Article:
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14 May 2011

Comments

Todd Juvinall

Way to go George. We are all proud of your efforts to help the youth.

Mikey McD

George, PR like this puts you on the CTA's $hi! List!

Russ Steele

I have found tech mentoring very satisfying. When my daughter Caitlin was in middle school, I mentored a science class. We built telescopes out of PVC pipe, and surplus copier lenses and eye pieces from military surplus equipment. One student went on to become an astronomer, after building her own telescope. I also helped a young man build a computer controlled car in my shop. We designed and built an interface to a Commodore 64 and tethered it to a Radio Shack remote controlled car. The student learned to program the computer to control the car. These were very satisfying experiences, that help shape the students career path. Now I am working with grandkids, we recently built a catapult using scrap lumber and bungie cords. All of these project involved some practical math applications. It was learn by doing.

When our middle school students were falling behind in math we hired tutors to keep them up to speed. We found that a third party was more effective than Dad or Mom in helping with the math problems. Middle schooler are starting to assert their independence and having a third party help with the math overcame that communications barrier.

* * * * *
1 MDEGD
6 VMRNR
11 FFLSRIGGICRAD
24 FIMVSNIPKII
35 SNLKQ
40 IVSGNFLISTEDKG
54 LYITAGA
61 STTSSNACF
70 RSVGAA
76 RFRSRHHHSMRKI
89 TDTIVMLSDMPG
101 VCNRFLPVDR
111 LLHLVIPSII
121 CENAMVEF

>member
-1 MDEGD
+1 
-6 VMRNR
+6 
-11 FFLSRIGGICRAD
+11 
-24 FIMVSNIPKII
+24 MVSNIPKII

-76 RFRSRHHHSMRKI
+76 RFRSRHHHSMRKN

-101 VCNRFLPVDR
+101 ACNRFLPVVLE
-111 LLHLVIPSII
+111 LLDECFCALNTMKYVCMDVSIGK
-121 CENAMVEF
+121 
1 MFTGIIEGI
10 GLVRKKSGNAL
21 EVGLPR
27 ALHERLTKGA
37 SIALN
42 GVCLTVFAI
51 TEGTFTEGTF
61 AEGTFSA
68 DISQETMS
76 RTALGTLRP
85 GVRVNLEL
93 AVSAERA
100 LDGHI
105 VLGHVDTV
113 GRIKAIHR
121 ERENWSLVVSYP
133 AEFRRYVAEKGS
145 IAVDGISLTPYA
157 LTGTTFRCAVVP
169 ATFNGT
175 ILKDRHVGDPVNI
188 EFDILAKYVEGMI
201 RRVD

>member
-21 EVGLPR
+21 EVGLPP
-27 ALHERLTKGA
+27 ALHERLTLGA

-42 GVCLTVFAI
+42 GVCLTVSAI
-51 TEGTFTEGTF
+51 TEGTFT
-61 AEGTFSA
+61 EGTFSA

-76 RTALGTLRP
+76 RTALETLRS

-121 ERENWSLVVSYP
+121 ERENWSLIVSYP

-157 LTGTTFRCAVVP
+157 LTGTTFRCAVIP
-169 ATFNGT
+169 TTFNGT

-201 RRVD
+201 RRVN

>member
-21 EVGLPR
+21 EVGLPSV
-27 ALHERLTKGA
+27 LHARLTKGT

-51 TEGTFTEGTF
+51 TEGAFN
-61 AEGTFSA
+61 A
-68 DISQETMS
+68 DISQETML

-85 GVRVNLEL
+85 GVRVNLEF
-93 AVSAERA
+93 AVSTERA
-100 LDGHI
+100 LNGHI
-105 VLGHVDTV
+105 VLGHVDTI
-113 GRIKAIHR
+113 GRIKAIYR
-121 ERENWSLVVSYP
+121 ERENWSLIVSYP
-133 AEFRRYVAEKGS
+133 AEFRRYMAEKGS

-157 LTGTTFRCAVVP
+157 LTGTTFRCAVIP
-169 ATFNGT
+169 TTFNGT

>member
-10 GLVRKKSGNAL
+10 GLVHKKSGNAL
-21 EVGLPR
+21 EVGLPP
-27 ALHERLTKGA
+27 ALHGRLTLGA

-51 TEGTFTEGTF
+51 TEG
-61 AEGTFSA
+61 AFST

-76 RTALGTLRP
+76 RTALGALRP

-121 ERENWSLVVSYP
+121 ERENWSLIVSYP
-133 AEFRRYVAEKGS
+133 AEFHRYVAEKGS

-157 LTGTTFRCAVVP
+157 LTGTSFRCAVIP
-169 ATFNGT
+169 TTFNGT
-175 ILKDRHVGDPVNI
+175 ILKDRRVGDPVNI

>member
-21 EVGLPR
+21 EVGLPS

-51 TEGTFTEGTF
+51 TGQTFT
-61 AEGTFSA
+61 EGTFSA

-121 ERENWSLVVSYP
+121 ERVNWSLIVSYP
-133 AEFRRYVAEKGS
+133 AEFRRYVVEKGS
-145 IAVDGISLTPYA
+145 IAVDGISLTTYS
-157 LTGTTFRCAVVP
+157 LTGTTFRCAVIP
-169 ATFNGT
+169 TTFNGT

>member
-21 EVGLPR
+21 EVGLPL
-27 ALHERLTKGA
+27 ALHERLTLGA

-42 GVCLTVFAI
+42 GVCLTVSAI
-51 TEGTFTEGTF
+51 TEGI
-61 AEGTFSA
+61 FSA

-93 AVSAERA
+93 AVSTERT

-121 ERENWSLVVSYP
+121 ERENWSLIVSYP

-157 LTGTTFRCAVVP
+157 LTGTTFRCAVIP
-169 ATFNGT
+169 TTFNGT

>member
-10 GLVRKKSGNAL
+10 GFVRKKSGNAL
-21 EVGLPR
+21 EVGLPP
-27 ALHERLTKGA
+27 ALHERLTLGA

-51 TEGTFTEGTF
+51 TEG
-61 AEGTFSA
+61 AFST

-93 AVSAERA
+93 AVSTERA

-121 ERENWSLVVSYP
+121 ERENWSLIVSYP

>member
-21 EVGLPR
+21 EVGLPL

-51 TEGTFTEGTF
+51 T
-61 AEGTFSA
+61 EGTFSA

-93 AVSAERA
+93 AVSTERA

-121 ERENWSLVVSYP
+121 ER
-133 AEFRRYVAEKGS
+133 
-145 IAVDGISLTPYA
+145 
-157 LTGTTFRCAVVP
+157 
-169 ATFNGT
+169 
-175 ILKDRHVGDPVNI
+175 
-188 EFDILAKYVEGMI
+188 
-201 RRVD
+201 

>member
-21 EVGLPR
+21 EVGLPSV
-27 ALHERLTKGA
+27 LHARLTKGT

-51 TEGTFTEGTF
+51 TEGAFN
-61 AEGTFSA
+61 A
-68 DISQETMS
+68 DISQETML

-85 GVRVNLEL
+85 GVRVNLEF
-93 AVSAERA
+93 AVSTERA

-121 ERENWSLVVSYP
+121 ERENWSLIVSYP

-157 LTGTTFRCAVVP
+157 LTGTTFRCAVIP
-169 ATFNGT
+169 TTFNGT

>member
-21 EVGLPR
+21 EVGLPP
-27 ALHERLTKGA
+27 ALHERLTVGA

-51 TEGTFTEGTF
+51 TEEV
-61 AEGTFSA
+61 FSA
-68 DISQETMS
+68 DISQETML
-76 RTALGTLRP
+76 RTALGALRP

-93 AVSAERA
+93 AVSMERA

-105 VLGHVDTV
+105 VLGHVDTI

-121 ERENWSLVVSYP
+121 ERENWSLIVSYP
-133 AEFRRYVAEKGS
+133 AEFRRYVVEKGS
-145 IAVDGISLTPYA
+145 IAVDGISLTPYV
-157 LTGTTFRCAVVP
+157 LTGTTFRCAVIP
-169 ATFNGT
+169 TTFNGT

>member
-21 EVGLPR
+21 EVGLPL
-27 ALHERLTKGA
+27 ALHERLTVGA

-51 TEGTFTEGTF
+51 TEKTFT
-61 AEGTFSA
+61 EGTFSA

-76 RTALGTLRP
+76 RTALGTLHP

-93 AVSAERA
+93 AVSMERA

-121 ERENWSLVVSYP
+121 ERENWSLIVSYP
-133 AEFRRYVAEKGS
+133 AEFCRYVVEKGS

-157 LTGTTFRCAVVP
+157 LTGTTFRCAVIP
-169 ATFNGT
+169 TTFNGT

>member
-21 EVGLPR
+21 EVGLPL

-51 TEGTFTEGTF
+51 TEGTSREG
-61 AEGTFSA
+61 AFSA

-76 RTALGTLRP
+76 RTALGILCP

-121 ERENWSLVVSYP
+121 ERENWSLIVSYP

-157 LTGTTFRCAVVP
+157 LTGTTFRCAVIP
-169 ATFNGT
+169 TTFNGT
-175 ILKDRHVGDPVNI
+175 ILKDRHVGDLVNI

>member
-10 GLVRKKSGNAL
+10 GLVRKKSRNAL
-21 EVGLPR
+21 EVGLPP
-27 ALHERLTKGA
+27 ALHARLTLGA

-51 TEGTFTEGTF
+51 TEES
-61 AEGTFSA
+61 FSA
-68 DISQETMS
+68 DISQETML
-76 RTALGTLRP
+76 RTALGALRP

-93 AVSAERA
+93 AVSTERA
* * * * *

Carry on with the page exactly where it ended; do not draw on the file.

Sini Fernandez

I think you've heard of Khan Academy (www.khanacademy.com). I just watched the video on the front page with Sal talking about how teachers are using KA videos to 'flip' the classroom such that they assign the video lessons as "homework" and then spend class time working with students who need help while doing the problems. Increases 1:1 time with students and doesn't cost a thing. Pretty neat. An option to suggest if you run out of mentors. :)

George Rebane

Yes indeed, the Khan Academy is an excellent online tutoring resource. The level of arithmetic tutoring required by the K-8 students may be a bit below Khan's curriculum. But they are excellent for the higher grades. Thanks.

Greg Goodknight

Part of the math problem in local schools remains working through the damage that the 'whole math' debacle that lasted from maybe '95 through 2003 or so. In '98, when the California STAR testing finally started, the GVSD found the class that had Mathland starting in the 1st grade had failed miserably by the end of the 3rd grade, with half the kids in the BOTTOM quartile, and only one of 20 in the top quartile. The GVSD held on to that curriculum for years despite the lack of results. Nevada City schools also used it but at least had the sense to dilute it with a program that wasn't as bad.

There are still kids damaged from that experiment winding through the system but the cohort in the middle are now just graduating from college, if they made it that far. My kid did, but might not have had we not moved him to Grass Valley's St.Sensible, Mount St. Mary's School, at the end of the 1st grade.

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